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Shopped: The Shocking Power of British…

Shopped: The Shocking Power of British Supermarkets (2004)

by Joanna Blythman

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1744107,126 (3.63)4
In the 1970s, supermarkets in Britain accounted for 10% of the grocery spend. Today that figure is now 80%, influencing our whole way of life. This book looks at the impact of supermarket domination, from farmers who have to sell produce at less than its value to the teenage part-timers who stack the shelves.… (more)
  1. 00
    Not on the Label by Felicity Lawrence (gaidheal01)
    gaidheal01: Both books study globalisation and its affects, and practices of British supermarkets. Not on the Label focuses more on different foods, whereas Shopped goes into greater detail about individual practices of the supermarkets.

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Originally published in around 2004/2005, in some respects developments in British supermarkets haven't quite gone the way anticipated in this book, with the largest supermarket chains busily abandoning their plans for new out-of-town hypermarkets all over the country, but on the other hand the changes in relative growth of different supermarket chains in the UK over the past years don't really imply that less money over all is being spent in supermarkets. I have mixed feelings about supermarkets, but I suppose I'm of the generation who has never really done anything else, and I'm much more comfortable with the idea of a supermarket computer system being familiar with my shopping patterns than the local independent shop staff recognising me and noting the contents of my shopping basket. So all in all, this was a book to make me think but doesn't neatly fit into what I think is a desirable state of affairs. But I suppose it has now given me a push to try to spread out my spending outside of the largest supermarkets, at least a little. ( )
  mari_reads | May 17, 2015 |
It may be because I try to stay up to date with consumer matters, but to me Shopped seems like old news. Yes, it's 4 years old, but the path it's travelled has been travelled well by other works before and since.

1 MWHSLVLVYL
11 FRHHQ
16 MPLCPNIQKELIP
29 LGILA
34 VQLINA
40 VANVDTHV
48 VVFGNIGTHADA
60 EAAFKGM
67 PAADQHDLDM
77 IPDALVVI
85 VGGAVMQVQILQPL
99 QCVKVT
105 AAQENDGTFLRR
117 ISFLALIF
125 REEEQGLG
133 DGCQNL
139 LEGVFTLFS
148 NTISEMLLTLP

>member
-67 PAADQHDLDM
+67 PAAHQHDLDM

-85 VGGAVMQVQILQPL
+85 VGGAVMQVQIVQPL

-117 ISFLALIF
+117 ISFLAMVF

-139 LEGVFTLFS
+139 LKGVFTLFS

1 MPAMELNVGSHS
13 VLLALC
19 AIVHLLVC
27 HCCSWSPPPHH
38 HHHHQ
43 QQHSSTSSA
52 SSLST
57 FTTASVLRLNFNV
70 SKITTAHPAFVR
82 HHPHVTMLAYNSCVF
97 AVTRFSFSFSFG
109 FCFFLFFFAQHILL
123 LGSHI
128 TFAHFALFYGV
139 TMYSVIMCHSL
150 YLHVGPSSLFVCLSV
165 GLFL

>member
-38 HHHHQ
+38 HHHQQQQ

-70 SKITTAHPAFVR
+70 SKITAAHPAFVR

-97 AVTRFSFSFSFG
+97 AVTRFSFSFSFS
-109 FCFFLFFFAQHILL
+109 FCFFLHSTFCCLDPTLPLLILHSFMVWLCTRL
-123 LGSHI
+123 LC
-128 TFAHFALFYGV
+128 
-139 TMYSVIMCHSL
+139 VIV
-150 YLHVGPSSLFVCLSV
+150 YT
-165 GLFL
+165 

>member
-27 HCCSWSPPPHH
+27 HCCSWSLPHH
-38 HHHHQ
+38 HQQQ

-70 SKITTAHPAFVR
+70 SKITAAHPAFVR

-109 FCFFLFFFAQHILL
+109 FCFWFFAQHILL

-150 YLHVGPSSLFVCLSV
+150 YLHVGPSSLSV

I admit it covered areas that were new to me, but they were few and far between. I hadn't realised that producers were expected to fund offers on their products - I thought that supermarkets put on offers when they had too much of a bad thing. I knew the supermarkets put a lot of pressure on their producers, but didn't realise so much of it was financial.

If you're suprised by the news that people dislike supermarkets for numerous reasons, this would be a good introduction. Otherwise, it's a bit past it's read-by date. ( )
  escapepea | Sep 23, 2011 |
'Shopped' takes the reader on a lively, thought-provoking and incredibly interesting journey through the world of the modern British supermarket, revealing every secret trick and behind-the-scenes truths that they really wouldn't want the public to think about. From screwed-over suppliers to exhausted assistants, corner-cutting to own-label quality, obsessive perfection to global domination; it's all here in candid detail. I worked as a shop assistant for one of the 'Big Four' and within a couple of months of employment, I could see the truth in some of the topics covered in Blythman's book.

This book has affected me a lot. After reading this book, why would I want to shop somewhere that has colour charts to determine whether a tomato is good enough to sell? Where checkout girls have to put up their hands to go to the loo like naughty school children? Where staff have no idea what their products are or what to do with them? That shamelessly hire and fire suppliers with no thought as to their livelihoods and the amount of work that goes into large-scale production for supermarkets?

Read this book and be inspired. Vote with your feet and refuse to conform to the supermarket-driven one-stop-shop ideal where everything you need in your life comes from them in a neat once-a-week consumer package. This book is a sharp and well-written call to arms, and should be compulsory reading for everyone from teenagers to grandmothers. ( )
1 vote elliepotten | Sep 26, 2008 |
An interesting look at the practices of the supermarkets in Britain, and you can see the echoes of these practices in Ireland. Looking at how some of their practices aren't giving us better produce but a homogenity that may look better but often doesn't taste better. She echoes my own concerns about people complaining that small shops are dying who do their regular shopping in big stores. ( )
  wyvernfriend | May 19, 2007 |
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Leafing through this book you might get the impression that it is written by a longstanding opponent and critic of supermarkets. (Introduction)
In June 2003, when a new Sainsbury's Local, complete with cash machine, sliding doors and eight gleaming tills, opened opposite them, the owners of Belmont Mini Market in Chalk Farm were worried. (Chapter 1)
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